Ipswich veteran's tale of Vietnam rescue at sea
JOHN "Jock" Oliver jokes that he went from dishwasher to warrant officer during his 25 years in the British and Australian Navy.
What Jock's old-fashioned humour glosses over is the dedicated service he provided while his navy position took him to the conflicts of the World War II, Korea, Malaya, Borneo, and Vietnam.
The 91-year-old veteran spent so much time at war that he missed priceless years with his wife watching the children grow up - a fact he acknowledges now when he looks back on those times.
For Jock, signing up for the navy at the tender age of 17 was seen as the only way he could ease the burden on his battling Scottish family.
"In those days, you left school at 14," he said.
"I went to work in a hosiery factory earning 10 bob a week.
"We were doing it tough and in the end I joined up because the family couldn't afford to keep me there."
Jock joined the British navy and moved to the barracks at Portsmouth, England.
Before he knew it, Jock was called up to serve in France, then Burma and Malaya.
He was deployed in southeast Asia when the two nuclear bombs were dropped on Japan, bringing the war to an end and giving him time to consider his future.
"I went home, got married and had my first kid," Jock said.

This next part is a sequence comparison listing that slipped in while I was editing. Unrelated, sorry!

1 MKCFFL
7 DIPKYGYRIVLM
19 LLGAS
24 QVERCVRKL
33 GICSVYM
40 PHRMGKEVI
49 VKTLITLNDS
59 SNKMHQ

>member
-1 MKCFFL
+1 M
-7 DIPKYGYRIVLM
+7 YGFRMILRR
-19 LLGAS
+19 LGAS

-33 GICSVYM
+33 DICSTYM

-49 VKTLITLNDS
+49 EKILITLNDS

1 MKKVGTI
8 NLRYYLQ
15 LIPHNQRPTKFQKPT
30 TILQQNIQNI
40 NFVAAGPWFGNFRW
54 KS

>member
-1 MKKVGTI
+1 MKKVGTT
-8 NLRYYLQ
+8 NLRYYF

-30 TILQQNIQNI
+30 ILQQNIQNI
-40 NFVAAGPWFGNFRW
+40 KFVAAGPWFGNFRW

In the late '40s, Jock went on a Royal Navy deployment to Australia from which he would never return.
He joined the RAN in 1948 and would soon be sent off to battle as part of the Korean War, sailing on the HMAS Sydney aircraft carrier.
Despite his efforts to obtain a trade qualification, a lack of work meant Jock was back in the navy by 1957.
The Malayan and Borneo conflicts followed. Then came Vietnam, and an incident from this war still stands out.
Jock was on the HMAS Melbourne when it collided with the USS Frank E Evans in the South China Sea in June, 1969, and was part of the subsequent rescue of American personnel which eventually earned him a citation from Lyndon Johnson.
Eager to spend more time with his family, Jock retired from the navy four years later.
"I came to the conclusion that I'd never bonded with my family," he said
After serving briefly with the police and then working as a storeman at the navy apprentice training school, Jock and his family relocated to Glenore Grove.
Long after retiring from the navy, Jock continued to serve veterans and their families through the Lockyer Valley Legacy and the RSL.
This Anzac Day, he will read The Ode as part of the Goodna morning service.